“We have to talk about this,” the other woman says. She is senior, and has been in the company since it was founded. The woman mopping the floor one-footed has been with them for less than a year.

“No, we don’t,” she says and goes back into the bathroom. She closes the door and locks it before sliding down to sit on the grey tiles. After a minute, habit kicks in and she holds the cut arm above her head to slow the blood flow.

The gesture has the look of a salute to an unseen companion. Like a celebration. She pats it with the damp towels, noticing uneven redness around it. This will need care and antibiotic cream, because the infected cut is like the fourth rung of a ladder, with half-healed and healed cuts above and below, so her GP — if she had a GP — would spot the pattern.

She criss-crosses narrow plasters on it to pull it closed, mimicking what an English emergency room doctor had done with adhesive strips, months earlier, rather than use stitches. The ER doctor had worked silently, and, her patient believed, contemptuously. She had shoved a leaflet on self-harm at her when she was done. You need to get help, she had said. But not kindly.

The girl with the long sleeves had pulled the left sleeve down over the wound and taken the leaflet. It wasn’t bad, when she read it. Showed a little insight into the fact that when the blade hits the skin, presses it for a split second before the skin parts, the sense of utter control links with the pain to form focus, to exclude everything else, to create a single note of truth and safety and self. But she turfed the leaflet anyway.

Neatly dressed now, as she always is, in draggled shades of grey, her short hair finger-combed, the shower room shorn of evidence of her presence, her property under her arm, she unlocks the door. The two women stand in silence and then her colleague tries to touch her gently. She shies. Refuses to tolerate it.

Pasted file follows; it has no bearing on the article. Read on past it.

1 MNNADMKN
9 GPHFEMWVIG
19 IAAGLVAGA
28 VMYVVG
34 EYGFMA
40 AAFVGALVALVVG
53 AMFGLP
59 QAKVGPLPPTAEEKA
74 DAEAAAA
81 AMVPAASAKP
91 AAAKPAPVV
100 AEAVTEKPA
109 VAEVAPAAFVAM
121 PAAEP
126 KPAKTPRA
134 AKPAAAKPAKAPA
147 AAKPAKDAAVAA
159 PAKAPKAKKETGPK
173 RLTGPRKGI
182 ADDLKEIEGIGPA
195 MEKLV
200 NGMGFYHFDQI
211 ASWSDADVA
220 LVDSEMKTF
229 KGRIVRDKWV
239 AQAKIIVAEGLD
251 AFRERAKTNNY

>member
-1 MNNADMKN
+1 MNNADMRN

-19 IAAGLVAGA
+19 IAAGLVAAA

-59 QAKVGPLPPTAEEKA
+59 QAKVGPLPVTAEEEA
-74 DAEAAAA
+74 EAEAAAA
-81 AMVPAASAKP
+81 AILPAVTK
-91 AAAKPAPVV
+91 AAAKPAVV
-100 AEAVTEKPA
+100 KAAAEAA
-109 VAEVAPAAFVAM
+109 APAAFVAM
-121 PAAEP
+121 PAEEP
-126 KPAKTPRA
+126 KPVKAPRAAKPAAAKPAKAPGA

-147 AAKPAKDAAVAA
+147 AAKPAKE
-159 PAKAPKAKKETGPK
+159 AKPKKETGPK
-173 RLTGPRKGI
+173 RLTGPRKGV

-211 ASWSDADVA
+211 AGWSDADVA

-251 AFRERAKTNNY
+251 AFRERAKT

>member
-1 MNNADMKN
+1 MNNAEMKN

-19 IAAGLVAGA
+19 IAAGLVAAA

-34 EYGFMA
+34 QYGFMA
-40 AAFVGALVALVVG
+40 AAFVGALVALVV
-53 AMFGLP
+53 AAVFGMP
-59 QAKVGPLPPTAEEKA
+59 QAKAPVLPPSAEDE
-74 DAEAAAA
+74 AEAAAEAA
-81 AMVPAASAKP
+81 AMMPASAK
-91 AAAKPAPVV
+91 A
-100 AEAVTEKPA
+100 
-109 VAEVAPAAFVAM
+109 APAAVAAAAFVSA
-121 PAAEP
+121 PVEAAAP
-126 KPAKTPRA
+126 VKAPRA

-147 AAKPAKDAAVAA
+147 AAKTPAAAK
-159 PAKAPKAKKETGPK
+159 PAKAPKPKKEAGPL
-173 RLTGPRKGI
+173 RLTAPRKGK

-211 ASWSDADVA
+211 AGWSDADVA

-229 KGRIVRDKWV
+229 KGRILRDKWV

The other woman babbles about duty of care and how valued an employee the long-sleeved girl is. She talks in begging blurts: Come on, help me here, meet me halfway, you know I’m only trying to help, you must know how serious this is. Eventually, she runs out of steam and stands there, baffled, her kindness beginning to shift towards impatience.

Next step will be dislike, masked but present: What kind of person does this to themselves, they must need help. No way to explain to her that the blade is the solution, not the problem, the coping mechanism, not the issue. After a long silence, the long-sleeved girl says flatly that she’s all right and is entitled to her privacy. She can see that this will buy her time. Enough time.

The two of them head to the big office upstairs, and the girl with the long sleeves sits into her unmarked, unpostered cubicle. She works quietly all morning, occasionally sliding bits of her property into a big Jiffy bag she takes with her when she heads off at lunchtime, carrying it under the wounded arm.

She sticks the Jiffy bag in the basket at the front while she unlocks the bike and wheels it out of the parking frame.

When she fails to return after lunch, her colleagues will be puzzled until her direct boss spots the clearly marked envelope and reads the crisp, cause-free resignation letter. Then they will shrug.

The girl with the long sleeves was always a bit odd, really. Kept herself to herself. Nothing they could do...